Sense and sensibility, by Jane Austen

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Ed. Penguin, 1978. Size: 18,5 x 11,5 cm. With an introduction by Tony Tanner. Used excellent. 370 pages

Sense and sensibiliyJane Austen’s tale of two sister carries its subject in its title: good sense on the one hand and an excess of romantic “sensibility” on the other.

But this, as Tony Tanner makes clear in his introduction, is only a beginnig. Far from being crudely schematic, Sense and sensibility subtly probes, through the trials of its very real heroines, perennial questions about civilization and its descontents that have been more solemnly analysed in our times.

Sense and sensibility is also about secrecy and sickness. It opens with considerations of property and concludes with the symmetries of marriage, the two phenomena which determine the territorial divisions and the familial continuites of society, and this is entirely characteristic of what we take to be the Jane Austen world.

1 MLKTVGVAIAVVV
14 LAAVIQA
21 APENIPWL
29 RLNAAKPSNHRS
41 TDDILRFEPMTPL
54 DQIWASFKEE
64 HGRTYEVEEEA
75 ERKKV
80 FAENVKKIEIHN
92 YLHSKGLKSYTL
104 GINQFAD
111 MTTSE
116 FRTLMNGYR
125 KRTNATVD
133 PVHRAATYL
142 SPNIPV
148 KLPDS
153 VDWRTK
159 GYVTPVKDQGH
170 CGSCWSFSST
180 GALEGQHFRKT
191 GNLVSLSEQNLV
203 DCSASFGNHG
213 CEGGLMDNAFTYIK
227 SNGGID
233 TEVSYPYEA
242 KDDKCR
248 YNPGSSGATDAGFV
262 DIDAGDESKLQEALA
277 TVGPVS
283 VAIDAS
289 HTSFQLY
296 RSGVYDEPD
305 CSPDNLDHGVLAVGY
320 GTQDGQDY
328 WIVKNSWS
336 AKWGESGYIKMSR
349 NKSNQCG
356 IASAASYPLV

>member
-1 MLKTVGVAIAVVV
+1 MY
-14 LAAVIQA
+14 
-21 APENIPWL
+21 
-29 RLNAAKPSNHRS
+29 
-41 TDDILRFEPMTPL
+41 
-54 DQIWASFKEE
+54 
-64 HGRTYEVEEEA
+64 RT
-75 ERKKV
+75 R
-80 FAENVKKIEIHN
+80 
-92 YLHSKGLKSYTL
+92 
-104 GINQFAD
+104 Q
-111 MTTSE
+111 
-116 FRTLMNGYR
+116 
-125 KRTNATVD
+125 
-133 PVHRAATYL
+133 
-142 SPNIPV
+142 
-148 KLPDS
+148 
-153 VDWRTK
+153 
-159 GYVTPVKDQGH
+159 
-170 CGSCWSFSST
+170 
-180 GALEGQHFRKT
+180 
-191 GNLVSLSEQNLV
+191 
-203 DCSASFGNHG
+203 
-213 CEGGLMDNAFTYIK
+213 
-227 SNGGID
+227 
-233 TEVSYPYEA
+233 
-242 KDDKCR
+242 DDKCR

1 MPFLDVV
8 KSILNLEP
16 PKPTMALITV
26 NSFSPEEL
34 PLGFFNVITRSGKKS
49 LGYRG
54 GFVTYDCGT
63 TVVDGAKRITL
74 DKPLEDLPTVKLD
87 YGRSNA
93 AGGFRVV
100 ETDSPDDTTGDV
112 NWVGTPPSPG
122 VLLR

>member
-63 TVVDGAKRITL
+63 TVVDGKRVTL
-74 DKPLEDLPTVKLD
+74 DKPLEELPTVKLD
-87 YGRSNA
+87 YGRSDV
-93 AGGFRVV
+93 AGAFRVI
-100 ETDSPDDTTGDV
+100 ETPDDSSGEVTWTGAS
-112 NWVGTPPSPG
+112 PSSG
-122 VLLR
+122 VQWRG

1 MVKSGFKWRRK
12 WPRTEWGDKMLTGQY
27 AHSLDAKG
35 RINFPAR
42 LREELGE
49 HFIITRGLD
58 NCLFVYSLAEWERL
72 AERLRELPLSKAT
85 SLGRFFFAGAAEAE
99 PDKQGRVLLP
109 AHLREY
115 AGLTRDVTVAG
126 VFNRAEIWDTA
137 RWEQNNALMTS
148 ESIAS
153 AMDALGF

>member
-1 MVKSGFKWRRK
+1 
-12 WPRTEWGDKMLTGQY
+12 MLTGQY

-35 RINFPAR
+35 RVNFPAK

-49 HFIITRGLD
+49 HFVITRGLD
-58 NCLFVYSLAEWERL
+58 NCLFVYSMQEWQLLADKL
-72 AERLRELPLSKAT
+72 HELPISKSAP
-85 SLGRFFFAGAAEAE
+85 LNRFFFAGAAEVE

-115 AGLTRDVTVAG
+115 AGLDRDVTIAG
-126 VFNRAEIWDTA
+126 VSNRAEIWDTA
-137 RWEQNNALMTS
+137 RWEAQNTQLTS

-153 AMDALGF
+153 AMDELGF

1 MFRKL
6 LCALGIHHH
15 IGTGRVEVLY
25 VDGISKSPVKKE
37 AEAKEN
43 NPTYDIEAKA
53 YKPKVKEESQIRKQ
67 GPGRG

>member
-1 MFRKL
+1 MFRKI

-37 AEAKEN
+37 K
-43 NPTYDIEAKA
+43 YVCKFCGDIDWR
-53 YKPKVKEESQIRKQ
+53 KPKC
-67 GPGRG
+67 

What is implied in all Jane Austen’s work is that human society ought to be very good indeed to justify the inroads made on “nature” -the feelings within us as well as the trees around us- to erect and secure it. To this end sense and sensibility should work together as closely as possible. But -it is another lesson of her novels- the work is not easy and there is the chance of pain at every step of the way.

For a perfect balance between the two must remain an artist’s dream, and meanwhile many houses serve merely as prisons for once brilliant dancers, and the greenhouses continue to go up where once the great trees swayed in the more liberal air.